I recently read "Machine Learning for Hackers" by Drew Conway and John Myles White.

I'd picked it up because I had heard it was a good way to get familiar with the data mining capabilities of R. I also expected the case study based approach to be a good way to see how they approach a broad array of machine learning problems. In these respects I was reasonably well rewarded. You will find a bunch of R code scraps that can be reused with a little effort. Unfortunately the explanation of what the code does (and how) is often absent. In this sense the book is true to its name: you will learn some recipes for tackling certain problems, but you may not understand how the code works, let alone the technique being applied.

I'd picked it up because I had heard it was a good way to get familiar with the data mining capabilities of R. I also expected the case study based approach to be a good way to see how they approach a broad array of machine learning problems. In these respects I was reasonably well rewarded. You will find a bunch of R code scraps that can be reused with a little effort. Unfortunately the explanation of what the code does (and how) is often absent. In this sense the book is true to its name: you will learn some recipes for tackling certain problems, but you may not understand how the code works, let alone the technique being applied.

The
one issue I found unforgivable is that in the instances where the
authors talk about machine learning theory, or use its terms, they are
often wrong. One example is the application of naive Bayes to spam
classification. The scoring function they use is the commonly used likelihood
times the prior, leaving off the evidence divisor.

As a method of scoring in Bayesian methods this is appropriate because it is proportional to calculating the full posterior probability, and much more efficient to compute. However, the resulting score is not a probability, yet the authors continuously refer to it as one. This may seem minor, but to me it undermined my confidence in their ability to communicate necessary details about the techniques they are applying.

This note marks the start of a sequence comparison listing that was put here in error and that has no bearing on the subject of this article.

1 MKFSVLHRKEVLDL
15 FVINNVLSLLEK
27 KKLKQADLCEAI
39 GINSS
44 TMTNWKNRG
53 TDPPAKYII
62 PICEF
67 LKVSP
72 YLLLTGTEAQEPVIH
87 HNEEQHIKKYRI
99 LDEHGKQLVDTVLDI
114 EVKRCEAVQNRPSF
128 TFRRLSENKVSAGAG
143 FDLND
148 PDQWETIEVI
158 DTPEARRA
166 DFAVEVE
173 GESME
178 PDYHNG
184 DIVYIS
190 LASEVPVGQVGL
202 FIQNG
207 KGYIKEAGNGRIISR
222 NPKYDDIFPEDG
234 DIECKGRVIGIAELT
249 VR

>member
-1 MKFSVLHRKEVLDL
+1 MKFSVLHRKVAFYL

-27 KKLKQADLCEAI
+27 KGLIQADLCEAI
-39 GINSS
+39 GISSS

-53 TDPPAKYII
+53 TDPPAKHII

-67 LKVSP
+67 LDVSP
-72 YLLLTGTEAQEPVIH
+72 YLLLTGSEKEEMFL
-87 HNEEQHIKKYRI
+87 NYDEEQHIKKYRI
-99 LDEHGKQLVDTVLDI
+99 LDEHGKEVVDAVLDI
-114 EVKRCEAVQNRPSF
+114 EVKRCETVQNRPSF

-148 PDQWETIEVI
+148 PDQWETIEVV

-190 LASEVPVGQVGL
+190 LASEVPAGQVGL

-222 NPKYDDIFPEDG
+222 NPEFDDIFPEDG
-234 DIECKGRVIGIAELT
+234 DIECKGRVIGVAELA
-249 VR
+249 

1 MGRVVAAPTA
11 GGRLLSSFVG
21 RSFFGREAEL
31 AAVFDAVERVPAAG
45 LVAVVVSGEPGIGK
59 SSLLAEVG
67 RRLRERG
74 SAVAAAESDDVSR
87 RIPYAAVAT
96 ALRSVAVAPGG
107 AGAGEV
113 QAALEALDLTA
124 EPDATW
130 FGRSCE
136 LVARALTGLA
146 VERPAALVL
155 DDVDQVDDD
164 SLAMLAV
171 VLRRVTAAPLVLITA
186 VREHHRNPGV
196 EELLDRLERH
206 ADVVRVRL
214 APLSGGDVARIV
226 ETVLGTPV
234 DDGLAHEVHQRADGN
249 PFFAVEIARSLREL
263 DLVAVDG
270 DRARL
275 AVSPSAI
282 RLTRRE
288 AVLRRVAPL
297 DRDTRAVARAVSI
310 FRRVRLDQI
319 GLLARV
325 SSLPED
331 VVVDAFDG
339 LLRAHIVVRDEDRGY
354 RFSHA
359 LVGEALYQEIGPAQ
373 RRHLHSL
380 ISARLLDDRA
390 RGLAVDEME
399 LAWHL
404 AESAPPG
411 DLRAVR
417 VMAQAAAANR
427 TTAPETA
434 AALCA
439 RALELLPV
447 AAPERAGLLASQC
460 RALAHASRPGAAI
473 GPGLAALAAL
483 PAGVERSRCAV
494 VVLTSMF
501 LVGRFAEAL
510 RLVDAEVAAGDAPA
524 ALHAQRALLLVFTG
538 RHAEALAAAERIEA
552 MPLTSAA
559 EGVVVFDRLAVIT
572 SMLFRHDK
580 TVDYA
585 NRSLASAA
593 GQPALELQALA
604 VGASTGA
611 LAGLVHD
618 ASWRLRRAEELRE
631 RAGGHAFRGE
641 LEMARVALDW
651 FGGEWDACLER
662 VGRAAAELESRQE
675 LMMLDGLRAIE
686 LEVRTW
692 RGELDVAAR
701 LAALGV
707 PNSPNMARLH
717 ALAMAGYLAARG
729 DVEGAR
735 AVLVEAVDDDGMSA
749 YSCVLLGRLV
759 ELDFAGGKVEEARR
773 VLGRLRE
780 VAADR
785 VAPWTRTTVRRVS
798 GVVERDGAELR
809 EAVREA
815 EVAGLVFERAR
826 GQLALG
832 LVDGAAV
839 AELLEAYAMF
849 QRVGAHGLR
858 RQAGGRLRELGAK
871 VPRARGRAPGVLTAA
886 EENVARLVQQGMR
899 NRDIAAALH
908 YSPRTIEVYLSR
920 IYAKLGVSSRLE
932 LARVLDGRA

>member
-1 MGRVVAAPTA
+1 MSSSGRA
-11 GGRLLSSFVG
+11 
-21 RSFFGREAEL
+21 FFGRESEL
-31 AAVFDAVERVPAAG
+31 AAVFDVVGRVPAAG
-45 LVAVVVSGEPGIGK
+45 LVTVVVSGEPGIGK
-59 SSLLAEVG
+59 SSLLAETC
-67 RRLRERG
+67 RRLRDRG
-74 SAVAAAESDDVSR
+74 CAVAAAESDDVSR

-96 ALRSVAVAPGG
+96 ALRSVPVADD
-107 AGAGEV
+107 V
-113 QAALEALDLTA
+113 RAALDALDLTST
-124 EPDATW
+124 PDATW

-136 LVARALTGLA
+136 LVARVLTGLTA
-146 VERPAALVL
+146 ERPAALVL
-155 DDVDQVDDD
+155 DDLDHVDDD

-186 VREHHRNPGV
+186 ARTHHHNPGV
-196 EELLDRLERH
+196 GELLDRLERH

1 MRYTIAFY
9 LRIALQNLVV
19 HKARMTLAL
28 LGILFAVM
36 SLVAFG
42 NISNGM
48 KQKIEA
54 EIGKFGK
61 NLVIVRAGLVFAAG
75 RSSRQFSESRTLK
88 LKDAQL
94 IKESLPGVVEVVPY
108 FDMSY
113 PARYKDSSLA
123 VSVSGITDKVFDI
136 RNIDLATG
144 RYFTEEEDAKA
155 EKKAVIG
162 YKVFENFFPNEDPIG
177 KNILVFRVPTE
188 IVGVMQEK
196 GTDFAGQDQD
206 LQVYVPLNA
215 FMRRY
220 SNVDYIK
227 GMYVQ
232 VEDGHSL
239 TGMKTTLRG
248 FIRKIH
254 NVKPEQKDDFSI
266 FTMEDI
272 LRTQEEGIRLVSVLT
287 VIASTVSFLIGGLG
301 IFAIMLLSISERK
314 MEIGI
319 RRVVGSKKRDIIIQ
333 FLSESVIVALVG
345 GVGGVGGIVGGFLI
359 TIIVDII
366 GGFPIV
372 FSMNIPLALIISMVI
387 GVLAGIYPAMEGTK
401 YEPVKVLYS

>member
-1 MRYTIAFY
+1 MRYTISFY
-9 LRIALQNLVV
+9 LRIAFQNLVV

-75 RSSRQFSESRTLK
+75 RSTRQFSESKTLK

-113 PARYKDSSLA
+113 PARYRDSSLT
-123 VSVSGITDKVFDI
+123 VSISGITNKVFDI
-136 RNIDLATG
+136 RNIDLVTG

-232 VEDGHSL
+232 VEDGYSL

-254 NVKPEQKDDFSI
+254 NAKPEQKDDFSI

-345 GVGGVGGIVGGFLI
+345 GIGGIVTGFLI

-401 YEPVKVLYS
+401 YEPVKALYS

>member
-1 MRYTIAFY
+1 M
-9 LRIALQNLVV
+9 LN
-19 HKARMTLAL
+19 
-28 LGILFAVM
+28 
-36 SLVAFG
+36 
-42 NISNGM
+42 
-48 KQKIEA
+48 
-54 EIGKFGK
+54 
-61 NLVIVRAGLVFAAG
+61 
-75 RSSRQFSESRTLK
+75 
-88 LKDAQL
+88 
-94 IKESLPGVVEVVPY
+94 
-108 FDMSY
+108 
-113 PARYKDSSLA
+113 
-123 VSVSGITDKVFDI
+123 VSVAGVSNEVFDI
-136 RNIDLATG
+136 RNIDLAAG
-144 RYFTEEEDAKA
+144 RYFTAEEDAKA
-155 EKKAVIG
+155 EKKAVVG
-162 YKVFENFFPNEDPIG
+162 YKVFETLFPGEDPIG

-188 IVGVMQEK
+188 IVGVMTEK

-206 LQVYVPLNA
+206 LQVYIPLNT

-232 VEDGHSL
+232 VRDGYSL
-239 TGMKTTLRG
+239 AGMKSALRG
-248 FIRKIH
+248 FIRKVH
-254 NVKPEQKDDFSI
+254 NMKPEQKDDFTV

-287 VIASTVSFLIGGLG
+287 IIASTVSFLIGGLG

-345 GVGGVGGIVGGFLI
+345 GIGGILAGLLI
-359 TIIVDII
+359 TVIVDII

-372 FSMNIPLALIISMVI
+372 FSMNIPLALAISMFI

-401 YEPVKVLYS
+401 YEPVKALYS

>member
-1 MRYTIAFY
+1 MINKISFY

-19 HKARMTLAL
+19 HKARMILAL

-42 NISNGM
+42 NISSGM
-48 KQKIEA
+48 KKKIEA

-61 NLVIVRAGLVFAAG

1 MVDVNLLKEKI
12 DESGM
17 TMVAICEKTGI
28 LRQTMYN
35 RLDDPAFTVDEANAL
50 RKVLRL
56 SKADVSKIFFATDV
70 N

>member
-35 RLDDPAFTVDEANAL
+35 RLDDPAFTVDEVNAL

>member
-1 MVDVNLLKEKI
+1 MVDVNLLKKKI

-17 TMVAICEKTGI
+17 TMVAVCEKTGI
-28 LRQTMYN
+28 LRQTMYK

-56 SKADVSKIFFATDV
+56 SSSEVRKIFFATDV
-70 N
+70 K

As a method of scoring in Bayesian methods this is appropriate because it is proportional to calculating the full posterior probability, and much more efficient to compute. However, the resulting score is not a probability, yet the authors continuously refer to it as one. This may seem minor, but to me it undermined my confidence in their ability to communicate necessary details about the techniques they are applying.

Another
example: in the section on distance metrics the authors state that
multiplying a matrix by its transpose computes “the correlation between
every pair of columns in the original matrix.” This is also wrong. What
they want to say is that it produces a matrix of scores that indicate
the correlation between the rows. It is an approximation because the
score depends on the length of the columns and whether they have been
normalised. These values would not be comparable between matrices. What
would be comparable between matrices is a correlation coefficient, but
this is not what is being computed.

I
am not suggesting that a hacker's guide to machine learning should
include a thorough theoretical treatment of the subject. I think only
that where terms and theory are introduced they should be used
correctly. By this criteria this book is a failure. However, for my
purposes (grabbing some code snippets for doing analysis with R) it was
moderately successful. My largest disappointment was that given the
mistakes I noticed regarding the topics about which I have reasonable
knowledge, I have no confidence in their explanation of those areas
where I am ignorant.

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